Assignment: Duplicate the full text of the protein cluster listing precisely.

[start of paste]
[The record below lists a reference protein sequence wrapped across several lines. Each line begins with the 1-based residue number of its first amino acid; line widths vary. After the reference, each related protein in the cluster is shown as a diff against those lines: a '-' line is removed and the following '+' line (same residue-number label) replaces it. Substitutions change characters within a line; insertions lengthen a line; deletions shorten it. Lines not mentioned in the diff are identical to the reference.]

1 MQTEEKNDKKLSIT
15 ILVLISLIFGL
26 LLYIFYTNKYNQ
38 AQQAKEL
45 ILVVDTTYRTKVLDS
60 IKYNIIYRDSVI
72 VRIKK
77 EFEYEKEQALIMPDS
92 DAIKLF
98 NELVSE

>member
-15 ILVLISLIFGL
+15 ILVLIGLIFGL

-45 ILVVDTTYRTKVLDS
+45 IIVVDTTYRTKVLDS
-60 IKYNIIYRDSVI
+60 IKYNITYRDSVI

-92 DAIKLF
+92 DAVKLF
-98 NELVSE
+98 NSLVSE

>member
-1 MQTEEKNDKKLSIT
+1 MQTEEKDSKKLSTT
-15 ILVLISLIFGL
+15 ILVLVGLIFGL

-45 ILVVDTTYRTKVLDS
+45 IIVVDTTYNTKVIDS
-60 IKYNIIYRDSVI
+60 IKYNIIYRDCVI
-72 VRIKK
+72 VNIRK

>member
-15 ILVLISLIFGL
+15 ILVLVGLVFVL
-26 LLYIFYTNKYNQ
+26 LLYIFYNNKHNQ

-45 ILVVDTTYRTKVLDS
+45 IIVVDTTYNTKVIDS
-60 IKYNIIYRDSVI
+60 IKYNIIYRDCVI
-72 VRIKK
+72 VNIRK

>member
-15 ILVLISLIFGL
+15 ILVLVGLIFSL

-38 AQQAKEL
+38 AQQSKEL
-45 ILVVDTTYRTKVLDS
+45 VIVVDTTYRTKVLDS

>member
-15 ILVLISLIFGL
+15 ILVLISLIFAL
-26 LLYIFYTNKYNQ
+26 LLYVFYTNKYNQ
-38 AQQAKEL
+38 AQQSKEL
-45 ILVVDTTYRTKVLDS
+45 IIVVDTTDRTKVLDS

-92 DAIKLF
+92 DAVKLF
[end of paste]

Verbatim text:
[The record below lists a reference protein sequence wrapped across several lines. Each line begins with the 1-based residue number of its first amino acid; line widths vary. After the reference, each related protein in the cluster is shown as a diff against those lines: a '-' line is removed and the following '+' line (same residue-number label) replaces it. Substitutions change characters within a line; insertions lengthen a line; deletions shorten it. Lines not mentioned in the diff are identical to the reference.]

1 MQTEEKNDKKLSIT
15 ILVLISLIFGL
26 LLYIFYTNKYNQ
38 AQQAKEL
45 ILVVDTTYRTKVLDS
60 IKYNIIYRDSVI
72 VRIKK
77 EFEYEKEQALIMPDS
92 DAIKLF
98 NELVSE

>member
-15 ILVLISLIFGL
+15 ILVLIGLIFGL

-45 ILVVDTTYRTKVLDS
+45 IIVVDTTYRTKVLDS
-60 IKYNIIYRDSVI
+60 IKYNITYRDSVI

-92 DAIKLF
+92 DAVKLF
-98 NELVSE
+98 NSLVSE

>member
-1 MQTEEKNDKKLSIT
+1 MQTEEKDSKKLSTT
-15 ILVLISLIFGL
+15 ILVLVGLIFGL

-45 ILVVDTTYRTKVLDS
+45 IIVVDTTYNTKVIDS
-60 IKYNIIYRDSVI
+60 IKYNIIYRDCVI
-72 VRIKK
+72 VNIRK

>member
-15 ILVLISLIFGL
+15 ILVLVGLVFVL
-26 LLYIFYTNKYNQ
+26 LLYIFYNNKHNQ

-45 ILVVDTTYRTKVLDS
+45 IIVVDTTYNTKVIDS
-60 IKYNIIYRDSVI
+60 IKYNIIYRDCVI
-72 VRIKK
+72 VNIRK

>member
-15 ILVLISLIFGL
+15 ILVLVGLIFSL

-38 AQQAKEL
+38 AQQSKEL
-45 ILVVDTTYRTKVLDS
+45 VIVVDTTYRTKVLDS

>member
-15 ILVLISLIFGL
+15 ILVLISLIFAL
-26 LLYIFYTNKYNQ
+26 LLYVFYTNKYNQ
-38 AQQAKEL
+38 AQQSKEL
-45 ILVVDTTYRTKVLDS
+45 IIVVDTTDRTKVLDS

-92 DAIKLF
+92 DAVKLF